First, it should be noted that the title of this documentary is ironic, as it explores the lives of four LGBTQ artists who have chosen to make New York their home. I Hate New York is directed by Spanish filmmaker Gustavo Sanchez, who shot his subjects over 10 years.
Basically an accidental documentary, Ruminations came about when director Robert James went in search of stories about gay hippies in 1960s San Francisco and stumbled upon Rumi Missabu, a notorious raconteur who calls himself a “male actress”. As one of the original Cockettes, he is an oracle of anecdotes.
Originally made for Channel 4 in the UK, this documentary has been returned to its original version, as authorised by George Michael himself shortly before he died. In George Michael: Freedom – Director’s Cut, Michael offers an intimate, honest look at his life, ending just before the iconic singer’s shocking death at just 53 in December 2016.
Offering a glimpse into a little-known world of candour, fiery love and activism, Hot To Trot takes its viewers through a spirited and heartening journey that they will not easily forget. The film combines the style of dramatic cinema with the absorbing content and form of a documentary cantered mainly on the art of dancing.
Gay Hollywood Dad was originally a web series, directed by Quentin Lee, Frank Howley, Simon Steuri, Oscar Tsai, Jason Tobin and Daric Loo. It was later turned into a feature-length film that follows the struggles of an LGBT man who wants to become a single parent, as well as how his life changes once his biological son is born. Released in 2018, the biographical and documentary-style series stars two of the directors and features Elizabeth Sung and Candy Cheung.
Following one of the most gut-wrenching events in the history of the Filipino trans movement, Call Her Ganda is a staggering and thought-provoking documentary on the epidemic of violence against LGBTQ people. Part-chronicle, part-tribute, the film is ushered by three central female figures who take on a seemingly never-ending and irremediable quest for justice.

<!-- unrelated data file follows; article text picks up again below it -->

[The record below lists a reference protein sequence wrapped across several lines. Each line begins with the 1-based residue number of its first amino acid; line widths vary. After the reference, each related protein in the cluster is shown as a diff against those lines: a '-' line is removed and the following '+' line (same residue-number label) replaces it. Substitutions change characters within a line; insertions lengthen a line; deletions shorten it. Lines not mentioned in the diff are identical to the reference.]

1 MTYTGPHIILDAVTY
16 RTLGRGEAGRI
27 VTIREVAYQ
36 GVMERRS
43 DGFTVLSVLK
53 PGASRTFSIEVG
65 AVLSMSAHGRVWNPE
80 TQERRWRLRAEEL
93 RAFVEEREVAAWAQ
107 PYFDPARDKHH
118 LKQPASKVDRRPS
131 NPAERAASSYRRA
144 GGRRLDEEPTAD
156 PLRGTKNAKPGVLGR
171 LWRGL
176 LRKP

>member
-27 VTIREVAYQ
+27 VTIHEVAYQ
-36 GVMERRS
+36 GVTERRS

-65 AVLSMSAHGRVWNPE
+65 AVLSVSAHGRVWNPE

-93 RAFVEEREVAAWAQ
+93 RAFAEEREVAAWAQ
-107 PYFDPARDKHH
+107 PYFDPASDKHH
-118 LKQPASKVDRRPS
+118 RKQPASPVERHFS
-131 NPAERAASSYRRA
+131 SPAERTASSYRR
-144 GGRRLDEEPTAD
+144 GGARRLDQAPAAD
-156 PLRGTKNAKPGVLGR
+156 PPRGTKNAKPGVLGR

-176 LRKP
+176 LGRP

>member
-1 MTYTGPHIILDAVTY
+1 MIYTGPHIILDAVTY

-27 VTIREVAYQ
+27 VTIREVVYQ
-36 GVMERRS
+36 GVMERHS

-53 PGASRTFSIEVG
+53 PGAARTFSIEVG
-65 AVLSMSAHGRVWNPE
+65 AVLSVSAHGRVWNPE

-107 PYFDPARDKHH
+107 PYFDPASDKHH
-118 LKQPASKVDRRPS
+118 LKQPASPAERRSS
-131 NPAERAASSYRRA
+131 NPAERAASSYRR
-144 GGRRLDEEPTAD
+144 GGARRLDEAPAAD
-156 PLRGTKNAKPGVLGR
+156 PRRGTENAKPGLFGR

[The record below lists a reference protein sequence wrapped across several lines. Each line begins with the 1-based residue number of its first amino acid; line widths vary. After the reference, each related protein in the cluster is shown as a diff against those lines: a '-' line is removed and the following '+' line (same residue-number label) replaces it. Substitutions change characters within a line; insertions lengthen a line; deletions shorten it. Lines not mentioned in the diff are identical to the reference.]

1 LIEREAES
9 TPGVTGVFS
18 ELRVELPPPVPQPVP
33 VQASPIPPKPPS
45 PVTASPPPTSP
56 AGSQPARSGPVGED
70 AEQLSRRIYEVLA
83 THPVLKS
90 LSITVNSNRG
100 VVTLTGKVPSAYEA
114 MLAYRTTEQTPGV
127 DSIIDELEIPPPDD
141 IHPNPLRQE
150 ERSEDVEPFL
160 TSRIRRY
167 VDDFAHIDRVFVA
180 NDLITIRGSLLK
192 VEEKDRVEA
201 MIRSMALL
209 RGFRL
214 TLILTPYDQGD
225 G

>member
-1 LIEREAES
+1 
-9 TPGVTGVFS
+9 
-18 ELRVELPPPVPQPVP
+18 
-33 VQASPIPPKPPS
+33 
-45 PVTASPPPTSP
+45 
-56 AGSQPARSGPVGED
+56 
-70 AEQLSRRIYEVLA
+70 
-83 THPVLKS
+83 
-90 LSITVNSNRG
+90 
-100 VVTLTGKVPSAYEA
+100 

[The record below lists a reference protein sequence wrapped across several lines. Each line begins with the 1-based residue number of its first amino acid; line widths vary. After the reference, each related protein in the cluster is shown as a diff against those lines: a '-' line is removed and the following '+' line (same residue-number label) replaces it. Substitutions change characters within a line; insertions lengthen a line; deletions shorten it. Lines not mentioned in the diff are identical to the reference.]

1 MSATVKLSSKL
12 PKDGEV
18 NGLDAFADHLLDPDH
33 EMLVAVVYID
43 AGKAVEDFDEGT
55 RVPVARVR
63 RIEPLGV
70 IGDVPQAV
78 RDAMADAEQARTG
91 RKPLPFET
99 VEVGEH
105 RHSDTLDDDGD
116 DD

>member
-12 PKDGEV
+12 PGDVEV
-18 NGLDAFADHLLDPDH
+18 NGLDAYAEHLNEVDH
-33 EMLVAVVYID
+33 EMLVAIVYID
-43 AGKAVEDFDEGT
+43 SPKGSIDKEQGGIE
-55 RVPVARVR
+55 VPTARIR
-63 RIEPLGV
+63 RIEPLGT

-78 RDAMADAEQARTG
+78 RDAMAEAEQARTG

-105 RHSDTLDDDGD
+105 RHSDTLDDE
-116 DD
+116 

Is it possible to separate the art from the artist? Documentarian Lisa Immordino Vreeland definitely doesn’t think so, as her examination of the life and career of photographer/artist/costume designer Cecil Beaton understands that the many contradictions in his character informed a lifetime of work across a variety of different mediums.
The public perception of bodybuilding is currently defined by the idea of warped masculinity – a heteronormative activity exclusively for men who take more steroids daily than they have braincells in total. It’s not entirely clear how media representation of bodybuilders has, in the past few decades, gone from presenting them as idealised men to cultural laughing stocks, but T. Cooper’s documentary Man Made is set to send stereotypes back in the opposite direction.
The New York nightclub Studio 54 was so iconic that we feel like we know its story, but this documentary is packed with never-heard details that cast it in a whole new light. The film Studio 54 is solidly well-made, assembled with an insider’s perspective and packed with photos and footage of the top stars of the day partying like there’s no tomorrow.
At one point in HBO’s original documentary Believer, Imagine Dragons vocalist Dan Reynolds is warned that he’s going to open himself up to criticism for organising a pro-LGBTQ concert – just not predominantly from the religiously conservative, but LGBTQ people aghast at a cis-gender, heterosexual white man co-opting their struggle. This is slightly unfair, as both the film and the charity concert presented within are born of good intentions that deserve the renewed spotlight this documentary will place upon them.